The new government on Wednesday approved the renewed formation of a so-called coronavirus cabinet to decide on its response to the COVID-19 pandemic, as it also voted to postpone next week’s planned reopening of Israel’s borders to vaccinated tourists amid concerns over contagion from abroad.
The forum will include Prime Minister Naftali Bennett, Foreign Minister Yair Lapid, Defense Minister Benny Gantz; Finance Minister Avigdor Liberman, Justice Minister Gideon Sa’ar, Interior Minister Ayelet Shaked, Public Security Minister Omer Barlev, Health Minister Nitzan Horowitz, Education Minister Yifat Shasha-Biton, Housing Minister Ze’ev Elkin, Religious Affairs Minister Matan Kahane, and Economy Minister Orna Barbivai. Two other ministers — Tourism Minister Yoel Razvozov and Science Minister Orit Farkash-Hacohen — are observers.
Transportation Minister Merav Michaeli was not included in the high-level ministerial committee, though her ministry is in charge of The Israel Airport Authority, which operates Ben Gurion Airport.
A statement from the Prime Minister’s Office said the government intends to advance legislation to reduce the number of ministers in the coronavirus cabinet in the coming weeks to streamline the panel and make it more efficient, without further elaborating.
The previous government, headed by then-prime minister Benjamin Netanyahu and Gantz, had set up a coronavirus cabinet to lead its pandemic response. The power-sharing government between Bennett and Lapid was sworn in last week.
The decision to reestablish the forum of ministers came as Israel sees a jump in daily coronavirus cases, which health officials have largely attributed to the more infectious Delta variant brought from abroad by infected travelers.
As part of efforts to contain the rise, multiple Hebrew media reports said the government had decided to delay plans to allow vaccinated tourists into the country from July 1 until August.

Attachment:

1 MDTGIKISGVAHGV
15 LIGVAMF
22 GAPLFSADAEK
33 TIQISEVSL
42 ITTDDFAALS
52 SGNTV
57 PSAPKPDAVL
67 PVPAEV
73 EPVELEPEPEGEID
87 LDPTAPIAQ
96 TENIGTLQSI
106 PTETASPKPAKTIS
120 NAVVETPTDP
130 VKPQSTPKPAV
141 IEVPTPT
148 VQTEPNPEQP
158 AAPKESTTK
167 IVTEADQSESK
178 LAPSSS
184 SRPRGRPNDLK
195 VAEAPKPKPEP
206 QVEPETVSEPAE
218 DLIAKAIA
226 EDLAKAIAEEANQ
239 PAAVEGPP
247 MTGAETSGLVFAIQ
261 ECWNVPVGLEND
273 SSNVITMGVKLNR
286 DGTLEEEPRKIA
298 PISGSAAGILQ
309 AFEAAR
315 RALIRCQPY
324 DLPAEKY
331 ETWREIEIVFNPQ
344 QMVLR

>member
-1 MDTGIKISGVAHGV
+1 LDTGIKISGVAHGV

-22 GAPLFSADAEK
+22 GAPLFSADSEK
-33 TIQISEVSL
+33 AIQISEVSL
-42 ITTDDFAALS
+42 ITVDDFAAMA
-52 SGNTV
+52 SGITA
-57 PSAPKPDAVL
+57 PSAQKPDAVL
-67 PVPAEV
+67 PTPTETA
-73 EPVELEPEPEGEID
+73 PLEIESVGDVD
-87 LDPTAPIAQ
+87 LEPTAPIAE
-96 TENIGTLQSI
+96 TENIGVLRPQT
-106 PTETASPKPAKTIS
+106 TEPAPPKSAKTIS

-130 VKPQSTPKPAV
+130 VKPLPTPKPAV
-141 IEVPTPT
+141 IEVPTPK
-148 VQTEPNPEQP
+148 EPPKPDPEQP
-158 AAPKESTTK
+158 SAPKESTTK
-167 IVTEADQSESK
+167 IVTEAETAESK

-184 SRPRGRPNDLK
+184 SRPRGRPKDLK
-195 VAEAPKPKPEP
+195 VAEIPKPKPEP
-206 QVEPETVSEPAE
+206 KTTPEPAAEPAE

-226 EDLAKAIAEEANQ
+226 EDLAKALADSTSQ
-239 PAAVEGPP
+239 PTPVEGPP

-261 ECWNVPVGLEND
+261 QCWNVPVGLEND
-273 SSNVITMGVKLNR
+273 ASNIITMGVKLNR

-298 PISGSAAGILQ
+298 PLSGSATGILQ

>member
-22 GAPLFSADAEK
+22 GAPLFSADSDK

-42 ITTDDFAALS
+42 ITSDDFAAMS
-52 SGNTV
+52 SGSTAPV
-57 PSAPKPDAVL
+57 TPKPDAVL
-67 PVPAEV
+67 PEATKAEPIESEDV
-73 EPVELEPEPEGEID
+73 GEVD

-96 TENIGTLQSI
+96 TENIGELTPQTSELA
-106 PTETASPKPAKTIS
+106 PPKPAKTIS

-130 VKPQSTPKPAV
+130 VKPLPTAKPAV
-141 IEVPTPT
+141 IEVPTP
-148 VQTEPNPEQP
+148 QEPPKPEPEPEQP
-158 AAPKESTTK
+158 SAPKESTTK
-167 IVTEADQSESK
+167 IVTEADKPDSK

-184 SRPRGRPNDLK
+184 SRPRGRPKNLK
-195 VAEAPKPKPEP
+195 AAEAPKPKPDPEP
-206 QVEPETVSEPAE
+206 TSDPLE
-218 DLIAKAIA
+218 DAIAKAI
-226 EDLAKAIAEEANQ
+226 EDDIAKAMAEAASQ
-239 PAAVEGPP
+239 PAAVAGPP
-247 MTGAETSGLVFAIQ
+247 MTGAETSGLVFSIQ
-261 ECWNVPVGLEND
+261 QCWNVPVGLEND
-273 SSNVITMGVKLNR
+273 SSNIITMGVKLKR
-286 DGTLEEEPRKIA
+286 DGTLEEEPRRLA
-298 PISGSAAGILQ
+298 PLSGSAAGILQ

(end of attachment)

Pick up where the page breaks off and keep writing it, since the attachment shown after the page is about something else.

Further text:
Ministers also reportedly agreed that the indoor mask mandate — which was lifted last week — will be restored if Israel sees an average of 100 COVID-19 cases per day for a week.
The weekly average is 94 cases, according to the latest Health Ministry figures. The past two days have each seen over 100 new infections recorded, mostly linked to schools and foreign travel, with the number of active cases rising to 554.
Earlier Wednesday, coronavirus czar Nachman Ash warned the indoor mask rule could be back within days and the head of public health in the Health Ministry, Sharon Alroy-Preis, said the ministry was “preparing for all scenarios.”
Meanwhile, the town of Binyamina, identified as a focal point of the recent resurgence of the virus, was classified as an “orange” location on Wednesday, signifying a moderate infection rate, while the central city of Modiin was downgraded from “green” to the more serious “yellow” under the Health Ministry’s traffic light system.
Alroy-Preis also said the highly infectious Delta variant “entered Israel because people didn’t keep quarantine instructions.” Ash agreed that problems with screenings at Ben Gurion Airport and quarantine-breaking individuals were among the reasons for the renewed outbreak.
However, Health Ministry director-general Chezy Levy told Channel 13 that while the new rise in cases was certainly worrying and demanded action, he would not yet classify it as a fourth wave of the virus. He stressed that most of the new cases “are tied to clear [infection] chains, some of which began with returnees from abroad who did not keep to quarantine.”
Health Minister Horowitz said there were plans to increase enforcement for those required to quarantine.
The comments came after Bennett on Tuesday urged Israelis to avoid nonessential international travel. He also announced that masks will become mandatory again within the airport, and encouraged Israelis to resume wearing masks everywhere indoors.
Officials have expressed concern about the potential for the Delta variant to cause a relapse of the pandemic. Children are considered particularly vulnerable, as most are not vaccinated. Israel has begun offering vaccines to children aged 12 to 15, who previously were not included in the national vaccination plan, and in recent days health officials have increasingly advised that parents have their children inoculated.
Since the start of the outbreak last year 840,166 people have been diagnosed with COVID-19 in Israel, and there have been 6,428 deaths due to the virus.